The Burden of Bowl Ineligibility

It’s almost college bowl season again. But as we enter into the realm of million dollar payouts, some teams that would have made big bucks this month are stuck at home because they are ineligible. Several teams are missing out on pretty hefty paydays.

UNC- $2 Million

RB Giovani Bernard (#26) led North Carolina to an 8-4 record in 2012.

RB Giovani Bernard (#26) led North Carolina to an 8-4 record in 2012.

When UNC hired former Miami coach Butch Davis in 2007, it marked the beginning of a new era for Carolina football. However, Davis was placed under NCAA investigation in 2010 due to improper benefits given by agents to UNC players and for inappropriate benefits given by academic tutors.

Davis left North Carolina on poor terms. His actions not only resulted in the suspensions of three star players in 2010, but the NCAA placed UNC on probation for three years and ruled that UNC would be bowl ineligible in 2012. Now in a new era under first year head coach Larry Fedora, the Tar Heels finished 8-4 this season, and 5-3 in the ACC. Had the Tar Heels been eligible, they would have likely earned the ACC’s third bowl spot in the Hyundai Sun Bowl, which would have netted North Carolina more than $2 million.

Miami- $2.3 Million

Miami has struggled since they left the Big East in 2003. However, the program has also had run-ins with the NCAA. Miami is currently under investigation for academic compliance issues with the NCAA and the University of Miami. For the second straight year under head coach Al Golden, the Hurricanes have self-imposed a bowl ban.

Had Miami (7-5, 5-3 ACC) been bowl eligible, it would have likely played in the Russell Athletic Bowl, taking the ACC’s third spot and earning nearly $2.3 million.

Penn State- $63.5 Million

Penn State is the epitome of a controversial program. BEcause of the fallout of the Jerry Sandusky child abuse scandal and head coach Joe Paterno’s cover-up, the NCAA handed down very strict penalties against Penn State. In addition to vacating 112 wins from 1998-2011, the NCAA fined Penn State $60 million (a season’s average revenue) and placed the Nittany Lions on a four-year bowl ban.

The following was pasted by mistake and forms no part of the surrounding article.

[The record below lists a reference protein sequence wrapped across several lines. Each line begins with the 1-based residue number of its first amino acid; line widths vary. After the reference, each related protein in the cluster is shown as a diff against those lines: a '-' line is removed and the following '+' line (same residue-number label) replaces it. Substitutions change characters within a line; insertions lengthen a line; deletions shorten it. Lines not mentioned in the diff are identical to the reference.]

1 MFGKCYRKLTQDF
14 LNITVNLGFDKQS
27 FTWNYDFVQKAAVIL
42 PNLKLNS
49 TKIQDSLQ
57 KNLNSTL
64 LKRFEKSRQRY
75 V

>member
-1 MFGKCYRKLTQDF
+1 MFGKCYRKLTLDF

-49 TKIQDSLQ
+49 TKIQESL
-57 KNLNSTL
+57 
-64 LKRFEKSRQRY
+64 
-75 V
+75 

This year, under new head coach Bill O’Brien, Penn State finished 8-4 overall, with a 6-2 conference record. They would have likely earned the fourth Big Ten bowl spot behind Ohio State, Michigan, and Nebraska, which would have landed the Nittany Lions in the Gator Bowl, adding $3.5 million to Penn State’s missed revenues.

Ohio State- $9 Million, Big Ten Title, National Championship Bid

Led by QB Braxton Miller (left) and head coach Urban Meyer, Ohio State finished the season 12-0.

Led by QB Braxton Miller (left) and head coach Urban Meyer, Ohio State finished their 2012 season 12-0.

Jim Tressel was well-respected at Ohio State. In ten seasons, Tressel won six Big Ten Championships and the 2002 BCS National Championship. However, Tressel also cost the Buckeyes another shot at a national title this year. Tressel failed to report to the University and to the NCAA that several players had a financial relationship with a local business owner. The NCAA also imposed a bowl ban on the Buckeyes for 2012 because of the improper benefits given to its athletes.

Urban Meyer was selected to lead the Buckeyes in 2012, and he did not disappoint. Ohio State finished 12-0, third in the AP Poll. Had they been eligible, they likely would have been selected to play Notre Dame in the BCS National Championship Game, earning the Buckeyes $9 million.